Similar to the earlier smear campaign by the American Soybean Association (ASA), the current one by the EU had also pushed a similar narrative about the palm oil industry; that it is bad for health and the environment.

However, while the ASA had focused more on palm oil’s already-debunked negative side effects, the EU’s propaganda relied heavily on the alleged rampant and massive deforestation caused by palm oil cultivation.

In August last year, controversial environmental advocacy group Greenpeace International, aired a cartoon video that highlighted the “dark side of the palm oil industry.”

The one-minute video titled, Rang-Tan: The story of dirty palm oil, depicted how habitats of Orangutan and indigenous peoples were being ruined by the palm oil industry, hence the need to boycott it.

Despite Greenpeace and the EU consistently claiming that a ban on palm oil would be purely an environmental concern, Ong saw such a ban as being merely a form of trade war with EU trying to protect its rapeseed oil industry.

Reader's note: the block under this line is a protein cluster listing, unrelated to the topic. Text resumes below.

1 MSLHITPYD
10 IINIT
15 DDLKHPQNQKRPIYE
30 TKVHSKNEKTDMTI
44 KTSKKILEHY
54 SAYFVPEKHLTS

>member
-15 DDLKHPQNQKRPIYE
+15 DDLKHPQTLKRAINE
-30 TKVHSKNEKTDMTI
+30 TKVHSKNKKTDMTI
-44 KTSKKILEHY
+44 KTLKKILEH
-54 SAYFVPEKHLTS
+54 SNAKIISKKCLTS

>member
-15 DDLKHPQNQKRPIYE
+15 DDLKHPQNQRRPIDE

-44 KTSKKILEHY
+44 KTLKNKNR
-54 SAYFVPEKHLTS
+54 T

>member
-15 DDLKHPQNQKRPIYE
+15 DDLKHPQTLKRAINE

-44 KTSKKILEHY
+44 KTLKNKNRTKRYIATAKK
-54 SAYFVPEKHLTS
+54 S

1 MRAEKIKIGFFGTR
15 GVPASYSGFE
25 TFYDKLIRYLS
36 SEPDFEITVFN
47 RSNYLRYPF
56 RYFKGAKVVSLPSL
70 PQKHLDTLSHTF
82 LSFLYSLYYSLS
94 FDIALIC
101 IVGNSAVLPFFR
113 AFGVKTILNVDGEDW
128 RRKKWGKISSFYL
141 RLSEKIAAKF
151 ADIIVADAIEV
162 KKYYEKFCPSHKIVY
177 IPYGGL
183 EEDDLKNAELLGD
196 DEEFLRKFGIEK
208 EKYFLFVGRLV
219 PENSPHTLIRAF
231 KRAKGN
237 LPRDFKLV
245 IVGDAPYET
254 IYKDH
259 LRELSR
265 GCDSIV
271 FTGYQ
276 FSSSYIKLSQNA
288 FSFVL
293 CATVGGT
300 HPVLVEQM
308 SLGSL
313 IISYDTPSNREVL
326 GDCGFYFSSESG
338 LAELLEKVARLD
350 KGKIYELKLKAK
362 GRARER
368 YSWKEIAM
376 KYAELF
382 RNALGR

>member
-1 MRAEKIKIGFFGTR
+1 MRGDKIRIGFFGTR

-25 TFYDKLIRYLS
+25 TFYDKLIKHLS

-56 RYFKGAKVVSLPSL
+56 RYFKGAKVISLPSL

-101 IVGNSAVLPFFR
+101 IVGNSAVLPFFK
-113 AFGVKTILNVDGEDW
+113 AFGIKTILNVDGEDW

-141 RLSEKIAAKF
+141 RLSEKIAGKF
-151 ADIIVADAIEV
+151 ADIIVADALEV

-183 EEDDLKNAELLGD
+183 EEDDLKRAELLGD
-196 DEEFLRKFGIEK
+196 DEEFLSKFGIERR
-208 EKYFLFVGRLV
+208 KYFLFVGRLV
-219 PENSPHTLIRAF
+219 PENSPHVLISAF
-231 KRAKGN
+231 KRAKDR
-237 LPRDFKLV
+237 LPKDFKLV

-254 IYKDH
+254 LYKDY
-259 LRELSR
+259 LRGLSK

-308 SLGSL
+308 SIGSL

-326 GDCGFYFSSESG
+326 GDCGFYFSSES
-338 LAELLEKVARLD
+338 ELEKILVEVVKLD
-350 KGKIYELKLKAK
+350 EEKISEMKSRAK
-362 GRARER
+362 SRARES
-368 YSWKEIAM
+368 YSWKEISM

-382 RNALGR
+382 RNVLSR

Ong’s contention that the deforestation argument against palm oil was a mere front was supported by latest available World Bank‘s figures, which stated that Malaysia, despite being the second largest palm oil exporter, still has 67.6 per cent of its forest compared to France’s 31 per cent, Germany’s 32.7 per cent, Italy’s 31.6 per cent and the United Kingdom’s 13 per cent.

“The one industry that uses a lot of land and produces a lot of carbon dioxide is the cattle industry. But they don’t attack it because they want their beef. They don’t attack because it does not compete with their rapeseed oil industry,” said Ong.

According to World Bank, the livestock industry uses most of the world’s agricultural land, at 71.27 per cent or 3.5 billion hectares whereas the oil palm industry only used 0.32 per cent of the world’s agricultural land.

The EU has been waging the proverbial war on palm oil since 2001 but it only gained traction over the past few years.

Last year, the European Parliament passed a resolution to phase out palm oil exports from the EU biofuel programme from 2021. 

Responding to the move, Primary Industries Minister Teresa Kok repeatedly lambasted the EU on, essentially, how heartless such a ban, which will greatly affect the livelihood of many Malaysian palm oil smallholders.